What exactly does religion have to do with bombing and killing? The answer? Nothing.

What does skin color have to do with terrorism? Again, nothing.

Unfortunately, however, in our sad, frightened world, the people who profess to be leaders use religion and skin color to divide us and feed our fears. I, for one, am sick of it.

In the last two weeks, we’ve been treated to just how far some of these so-called leaders have taken us down a dangerous road.

While we were all appalled at the attack and killings at a health clinic in Colorado Springs, I didn’t hear much mention of it being a terrorist act. Let’s see, though. Five police officers and four civilians wounded, one police officer and two women killed by someone who was shouting about saving babies. Hmm, what religion has been associated with harassment and terrorizing women and doctors for the past 40 years? Oh, right. Christianity. And, the skin color of those terrorists? White.

Fast forward a week. Even before there was any confirmation about why two people who, from their appearance, clearly weren’t Christian, were shooting and killing people in a social service agency, the airwaves were full of the speculation that terrorism had found its way to the States. Now that it’s been confirmed that the pair were Muslim, all we seem to hear about is the importance of keeping all people who look like them out of the country.

What about rounding up all the people who look like Robert Dear, the suspect in the Colorado Springs case; Scott Roeder, who murdered abortion doctor George Tiller; Eric Rudolph, who bombed an abortion clinic in Atlanta, or the hundreds white male clinic arsonists and physician murderers? Plenty of us have been protesting against those people and their terrorist ways for 40 years. Why do white men get a pass and men with darker skin get targeted? Fear and ignorance, plain and simple.

I grew up in a Presbyterian household. I learned that Jesus spoke truth to power, but he didn’t advocate violence and killing to get his message across. I learned that he wished people might act differently, make better decisions and not sin, but he wasn’t about to condemn them or suggest they should be killed by his followers. My understanding was transgressions were dealt with through a legal system, and again when you met your maker.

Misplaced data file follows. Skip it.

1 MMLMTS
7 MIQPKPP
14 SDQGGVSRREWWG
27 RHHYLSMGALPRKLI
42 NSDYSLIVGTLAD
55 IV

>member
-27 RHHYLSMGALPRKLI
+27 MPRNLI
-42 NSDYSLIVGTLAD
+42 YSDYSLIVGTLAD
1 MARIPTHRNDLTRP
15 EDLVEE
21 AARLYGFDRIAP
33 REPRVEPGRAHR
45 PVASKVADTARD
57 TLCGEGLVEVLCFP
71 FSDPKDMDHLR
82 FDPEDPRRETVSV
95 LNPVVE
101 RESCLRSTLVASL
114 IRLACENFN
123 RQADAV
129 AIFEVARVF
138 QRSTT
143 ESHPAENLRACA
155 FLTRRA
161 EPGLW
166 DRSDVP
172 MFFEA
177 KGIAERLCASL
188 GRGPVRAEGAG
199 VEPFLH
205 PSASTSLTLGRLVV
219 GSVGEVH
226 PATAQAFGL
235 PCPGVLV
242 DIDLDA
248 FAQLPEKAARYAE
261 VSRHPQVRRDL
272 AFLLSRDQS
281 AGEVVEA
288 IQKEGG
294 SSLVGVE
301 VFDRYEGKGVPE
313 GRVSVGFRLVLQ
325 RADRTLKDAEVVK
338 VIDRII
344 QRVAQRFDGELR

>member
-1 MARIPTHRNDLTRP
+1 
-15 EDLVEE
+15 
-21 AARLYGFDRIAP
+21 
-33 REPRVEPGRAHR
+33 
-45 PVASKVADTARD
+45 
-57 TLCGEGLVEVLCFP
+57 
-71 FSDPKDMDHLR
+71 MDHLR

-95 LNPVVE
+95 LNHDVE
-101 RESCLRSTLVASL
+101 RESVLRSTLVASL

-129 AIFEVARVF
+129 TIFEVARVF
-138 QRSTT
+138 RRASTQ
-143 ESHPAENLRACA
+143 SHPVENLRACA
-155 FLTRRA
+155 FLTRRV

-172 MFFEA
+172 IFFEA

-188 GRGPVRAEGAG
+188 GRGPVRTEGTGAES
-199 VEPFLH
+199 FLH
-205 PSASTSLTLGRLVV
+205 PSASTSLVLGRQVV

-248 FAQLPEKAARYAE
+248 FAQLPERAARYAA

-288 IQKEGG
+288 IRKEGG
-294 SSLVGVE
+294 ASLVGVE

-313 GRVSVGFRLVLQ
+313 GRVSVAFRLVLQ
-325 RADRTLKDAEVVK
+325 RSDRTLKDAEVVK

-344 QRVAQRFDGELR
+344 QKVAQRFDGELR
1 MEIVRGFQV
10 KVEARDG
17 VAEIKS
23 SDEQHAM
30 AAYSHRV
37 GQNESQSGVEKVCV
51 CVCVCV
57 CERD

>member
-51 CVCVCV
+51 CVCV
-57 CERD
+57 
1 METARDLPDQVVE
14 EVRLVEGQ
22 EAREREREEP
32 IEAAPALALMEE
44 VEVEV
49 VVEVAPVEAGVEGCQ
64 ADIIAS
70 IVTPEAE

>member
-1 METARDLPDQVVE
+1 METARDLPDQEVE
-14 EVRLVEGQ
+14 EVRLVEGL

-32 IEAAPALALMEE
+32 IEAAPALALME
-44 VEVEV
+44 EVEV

Now, I don’t have much experience with what it’s like growing up in a Muslim household, but I do have Muslim friends, and I am pretty sure they grew up with a similar philosophy. In fact, many of the prophets of the Jews and Christians, are also prophets of Muslims — Noah, Abraham, Moses, Elijah, and, interestingly, Jesus.

One of the reasons I no longer consider myself Christian is the increasing intolerance I began to feel as I started experiencing the world. My church was supportive of civil rights for people of color in the 1960s, but by the ’70s and ’80s, those civil rights of which they were supportive didn’t include the civil rights of my friends who were gay and lesbian.

That was when I really began to understand the tenets of religion are based on the teachings of the prophets as interpreted by men hundreds of years later who were writing the texts. Thousands of years later, our political leaders continue to exploit religious teachings for their own ends and religious voices against them are barely raised.

In the late ’70s, the Christian right was created from the backlash over desegregation when the IRS tried to revoke tax exemptions for Christian all-white schools formed as an alternative to integrated public schools. The backlash and subsequent congressional hearings changed the issue from one of desegregation to meddlesome bureaucrats trying to intrude on religious freedom. The connection between the party and the right was solidified with the election of Ronald Reagan, who endorsed their concerns.

Today we have a Republican Party whose primary candidates are so focused on exploiting fear of others that the national dialogue has nothing to do about the real problems facing this country — our increasing rates of poverty, lack of good-paying jobs that provide benefits, schools that are adequately funded to help students meet the challenges of living and working in the 21st century, climate change that is wreaking havoc with our weather, crops and availability of potable water, to name just a few.

People often say to me, “I like your columns. You say what I want to say.” I appreciate that, but it’s not enough. If you are appalled at the rhetoric coming from too many prominent voices, I would encourage you to start speaking up publicly, too, before there’s no one left to speak up for any of us.

Karen Heck is a longtime resident and former mayor of Waterville.

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